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Attack left driver with broken nose
THE Archbishop of York’s chauffeur described to a jury how his nose was broken when he was punched in the face by a man at the start of a service in York Minster.
David Smith told Leeds Crown Court yesterday a procession, including both the Archbishops of York and Canterbury, was moving along the South aisle at the beginning of the service for the General Synod on July 7 when he heard over his earpiece that a steward had been assaulted.
He then heard that a Minster policeman was some distance away at a car park and decided to see if he could help.
Mr Smith said he overtook the procession and another steward indicated to him the man allegedly involved in the assault allegation, Scott Apps.
He could see him standing in the central aisle which was where the procession would be going and gestured to him to move to his right.
Initially nothing happened, but then Mr Smith said was suddenly punched in the face after he heard the man say “I’ll get them” as the procession began to pass.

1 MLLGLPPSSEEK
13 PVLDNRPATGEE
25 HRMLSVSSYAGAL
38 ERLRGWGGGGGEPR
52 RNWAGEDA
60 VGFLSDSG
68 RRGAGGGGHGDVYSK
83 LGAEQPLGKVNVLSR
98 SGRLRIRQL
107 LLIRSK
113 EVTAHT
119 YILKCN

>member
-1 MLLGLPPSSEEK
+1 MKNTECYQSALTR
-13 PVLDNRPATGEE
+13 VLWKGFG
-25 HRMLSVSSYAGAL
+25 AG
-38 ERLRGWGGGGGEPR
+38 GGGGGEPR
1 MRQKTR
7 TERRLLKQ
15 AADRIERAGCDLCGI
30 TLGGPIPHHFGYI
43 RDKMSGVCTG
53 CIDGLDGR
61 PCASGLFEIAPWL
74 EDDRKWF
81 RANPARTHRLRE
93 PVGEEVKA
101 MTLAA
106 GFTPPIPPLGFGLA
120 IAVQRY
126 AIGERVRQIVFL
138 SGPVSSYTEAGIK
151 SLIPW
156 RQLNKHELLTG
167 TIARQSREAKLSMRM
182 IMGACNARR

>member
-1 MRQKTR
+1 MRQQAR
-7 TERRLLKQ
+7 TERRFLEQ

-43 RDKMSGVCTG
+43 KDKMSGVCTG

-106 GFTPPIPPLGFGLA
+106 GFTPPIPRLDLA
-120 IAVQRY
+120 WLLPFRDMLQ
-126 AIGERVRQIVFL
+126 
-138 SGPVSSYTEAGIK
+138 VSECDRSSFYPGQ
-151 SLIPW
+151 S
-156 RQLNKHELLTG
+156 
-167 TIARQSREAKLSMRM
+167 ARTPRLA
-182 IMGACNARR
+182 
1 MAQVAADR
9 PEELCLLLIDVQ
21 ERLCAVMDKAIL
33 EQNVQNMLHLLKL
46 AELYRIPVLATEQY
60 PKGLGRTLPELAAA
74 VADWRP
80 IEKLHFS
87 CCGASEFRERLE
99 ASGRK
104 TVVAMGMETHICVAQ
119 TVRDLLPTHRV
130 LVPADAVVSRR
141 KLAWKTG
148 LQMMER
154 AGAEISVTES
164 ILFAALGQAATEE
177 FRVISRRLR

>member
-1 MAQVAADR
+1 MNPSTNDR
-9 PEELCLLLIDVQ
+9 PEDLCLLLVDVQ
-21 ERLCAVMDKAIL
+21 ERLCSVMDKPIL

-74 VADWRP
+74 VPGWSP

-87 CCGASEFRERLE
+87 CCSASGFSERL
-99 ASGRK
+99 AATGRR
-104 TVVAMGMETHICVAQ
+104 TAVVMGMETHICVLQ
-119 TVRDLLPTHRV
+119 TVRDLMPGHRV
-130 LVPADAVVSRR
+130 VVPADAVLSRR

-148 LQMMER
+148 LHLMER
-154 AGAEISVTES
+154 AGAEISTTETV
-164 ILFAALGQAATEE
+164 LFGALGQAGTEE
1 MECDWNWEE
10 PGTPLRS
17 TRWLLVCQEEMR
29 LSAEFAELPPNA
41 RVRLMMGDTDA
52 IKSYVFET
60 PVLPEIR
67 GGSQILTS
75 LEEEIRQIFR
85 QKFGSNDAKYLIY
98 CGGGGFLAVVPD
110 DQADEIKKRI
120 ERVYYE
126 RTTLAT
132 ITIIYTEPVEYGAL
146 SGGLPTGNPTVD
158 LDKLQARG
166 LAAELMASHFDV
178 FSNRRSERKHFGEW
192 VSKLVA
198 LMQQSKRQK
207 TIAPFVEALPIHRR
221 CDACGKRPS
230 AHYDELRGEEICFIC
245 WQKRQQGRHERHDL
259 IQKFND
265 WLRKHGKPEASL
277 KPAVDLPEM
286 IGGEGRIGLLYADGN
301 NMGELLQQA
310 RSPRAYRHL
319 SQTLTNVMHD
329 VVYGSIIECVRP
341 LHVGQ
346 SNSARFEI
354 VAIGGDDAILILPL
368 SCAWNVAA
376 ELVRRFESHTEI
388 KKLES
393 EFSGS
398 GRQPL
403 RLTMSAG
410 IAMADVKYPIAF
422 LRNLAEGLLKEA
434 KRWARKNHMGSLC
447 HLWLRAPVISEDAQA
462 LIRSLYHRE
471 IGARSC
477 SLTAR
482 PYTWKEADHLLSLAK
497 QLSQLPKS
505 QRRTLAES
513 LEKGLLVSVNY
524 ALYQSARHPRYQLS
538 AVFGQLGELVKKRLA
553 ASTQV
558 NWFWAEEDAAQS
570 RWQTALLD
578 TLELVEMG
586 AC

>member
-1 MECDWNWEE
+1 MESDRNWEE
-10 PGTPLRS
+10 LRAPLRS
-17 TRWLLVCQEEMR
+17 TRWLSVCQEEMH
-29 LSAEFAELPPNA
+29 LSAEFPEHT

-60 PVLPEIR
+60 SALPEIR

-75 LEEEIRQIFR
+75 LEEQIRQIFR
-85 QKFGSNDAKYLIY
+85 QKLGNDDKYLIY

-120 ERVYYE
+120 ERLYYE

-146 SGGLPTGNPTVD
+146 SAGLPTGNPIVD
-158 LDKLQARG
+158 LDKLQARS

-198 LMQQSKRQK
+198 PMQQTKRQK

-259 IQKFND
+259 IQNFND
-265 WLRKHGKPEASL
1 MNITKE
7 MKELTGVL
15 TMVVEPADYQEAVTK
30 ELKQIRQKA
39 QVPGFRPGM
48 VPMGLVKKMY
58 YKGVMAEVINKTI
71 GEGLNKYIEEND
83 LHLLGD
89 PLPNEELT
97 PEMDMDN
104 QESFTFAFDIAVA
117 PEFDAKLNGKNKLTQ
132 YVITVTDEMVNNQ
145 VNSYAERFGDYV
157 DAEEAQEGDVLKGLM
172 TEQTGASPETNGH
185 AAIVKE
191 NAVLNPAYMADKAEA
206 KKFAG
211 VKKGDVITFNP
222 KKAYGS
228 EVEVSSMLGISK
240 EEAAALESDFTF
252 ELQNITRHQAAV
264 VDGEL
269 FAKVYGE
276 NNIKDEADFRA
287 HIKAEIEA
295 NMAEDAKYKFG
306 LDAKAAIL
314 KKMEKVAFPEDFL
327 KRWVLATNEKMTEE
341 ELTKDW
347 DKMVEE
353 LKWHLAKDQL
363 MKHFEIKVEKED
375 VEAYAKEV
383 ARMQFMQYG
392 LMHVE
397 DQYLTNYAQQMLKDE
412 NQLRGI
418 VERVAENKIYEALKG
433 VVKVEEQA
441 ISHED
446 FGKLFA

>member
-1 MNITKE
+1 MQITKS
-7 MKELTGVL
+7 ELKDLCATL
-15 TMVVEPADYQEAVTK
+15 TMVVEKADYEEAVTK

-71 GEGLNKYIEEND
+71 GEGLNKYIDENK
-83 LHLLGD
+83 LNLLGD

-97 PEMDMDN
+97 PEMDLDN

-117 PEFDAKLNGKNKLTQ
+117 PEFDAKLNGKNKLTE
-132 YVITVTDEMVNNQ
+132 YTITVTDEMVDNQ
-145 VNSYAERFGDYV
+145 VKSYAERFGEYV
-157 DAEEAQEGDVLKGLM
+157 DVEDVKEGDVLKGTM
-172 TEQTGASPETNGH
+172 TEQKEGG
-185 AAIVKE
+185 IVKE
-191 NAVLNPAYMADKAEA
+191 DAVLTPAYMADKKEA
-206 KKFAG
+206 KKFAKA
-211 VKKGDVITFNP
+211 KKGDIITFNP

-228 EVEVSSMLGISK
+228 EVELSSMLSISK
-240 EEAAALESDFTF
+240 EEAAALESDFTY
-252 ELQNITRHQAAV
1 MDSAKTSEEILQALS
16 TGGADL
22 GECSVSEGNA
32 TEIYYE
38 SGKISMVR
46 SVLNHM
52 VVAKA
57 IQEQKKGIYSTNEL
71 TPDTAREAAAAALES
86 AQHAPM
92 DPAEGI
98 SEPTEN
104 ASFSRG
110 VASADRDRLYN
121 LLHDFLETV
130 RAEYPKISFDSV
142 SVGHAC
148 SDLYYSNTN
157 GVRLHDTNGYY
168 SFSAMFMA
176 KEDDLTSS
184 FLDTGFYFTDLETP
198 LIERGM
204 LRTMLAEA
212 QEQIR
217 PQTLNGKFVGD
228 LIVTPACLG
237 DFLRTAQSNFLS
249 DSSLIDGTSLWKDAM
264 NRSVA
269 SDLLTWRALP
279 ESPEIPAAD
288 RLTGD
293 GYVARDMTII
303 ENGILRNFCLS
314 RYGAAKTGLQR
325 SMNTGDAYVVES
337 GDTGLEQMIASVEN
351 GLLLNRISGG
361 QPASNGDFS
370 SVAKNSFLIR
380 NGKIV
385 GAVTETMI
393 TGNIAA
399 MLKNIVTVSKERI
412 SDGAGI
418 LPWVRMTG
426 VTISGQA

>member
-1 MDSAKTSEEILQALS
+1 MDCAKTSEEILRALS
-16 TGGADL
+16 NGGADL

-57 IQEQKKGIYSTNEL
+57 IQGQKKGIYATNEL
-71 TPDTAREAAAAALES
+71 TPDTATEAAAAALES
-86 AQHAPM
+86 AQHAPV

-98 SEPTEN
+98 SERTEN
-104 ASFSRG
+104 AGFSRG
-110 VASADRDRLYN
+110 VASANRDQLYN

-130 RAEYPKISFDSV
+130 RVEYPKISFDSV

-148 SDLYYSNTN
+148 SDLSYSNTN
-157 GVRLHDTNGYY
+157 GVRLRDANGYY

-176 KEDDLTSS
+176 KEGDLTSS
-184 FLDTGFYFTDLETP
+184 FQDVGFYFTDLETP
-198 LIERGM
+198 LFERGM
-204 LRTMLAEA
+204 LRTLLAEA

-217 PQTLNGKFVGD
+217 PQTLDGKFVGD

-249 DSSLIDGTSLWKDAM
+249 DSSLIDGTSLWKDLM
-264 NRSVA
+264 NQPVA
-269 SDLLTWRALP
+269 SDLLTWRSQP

Mr Smith told the jury he could not be sure if Apps used the word “too” at the end of the remark, but the procession was led by children in the choir who were only feet away with the Archbishops further behind.
After the punch he put his arm round the man’s head and got him to the floor. He said: “I just held on to him basically and we writhed around the floor.”
He told the jury they moved towards the door and a member of the congregation and a steward helped him restrain the man while the service continued.
It was only after police had arrived and taken Apps away he saw his face in a mirror and realised his injuries.
He was seen in hospital, but had to wait for the swelling to his face to go down. His his nose, which was broken at the bridge in two places, was then manipulated into place.
He was wearing glasses at the time of the incident and they had gouged out a piece of his nose. Mr Smith said he was still having treatment because one nostril was blocked as a result. He also now suffers from tinnitus and had suffered a loss of his visual field to the right side and was not able to drive.
Apps, 42, of no fixed address, denies assault causing actual bodily harm to Mr Smith and an earlier common assault to volunteer steward Sean Atkinson.
Apps told police he was acting in self-defence because he felt threatened and thought he was going to be assaulted.
Michael Collins defending Apps suggested to Mr Smith he had approached Apps at speed and put his face close to him and it was at that point he was punched. “That’s not my version of events,” replied Mr Smith.
The trial continues.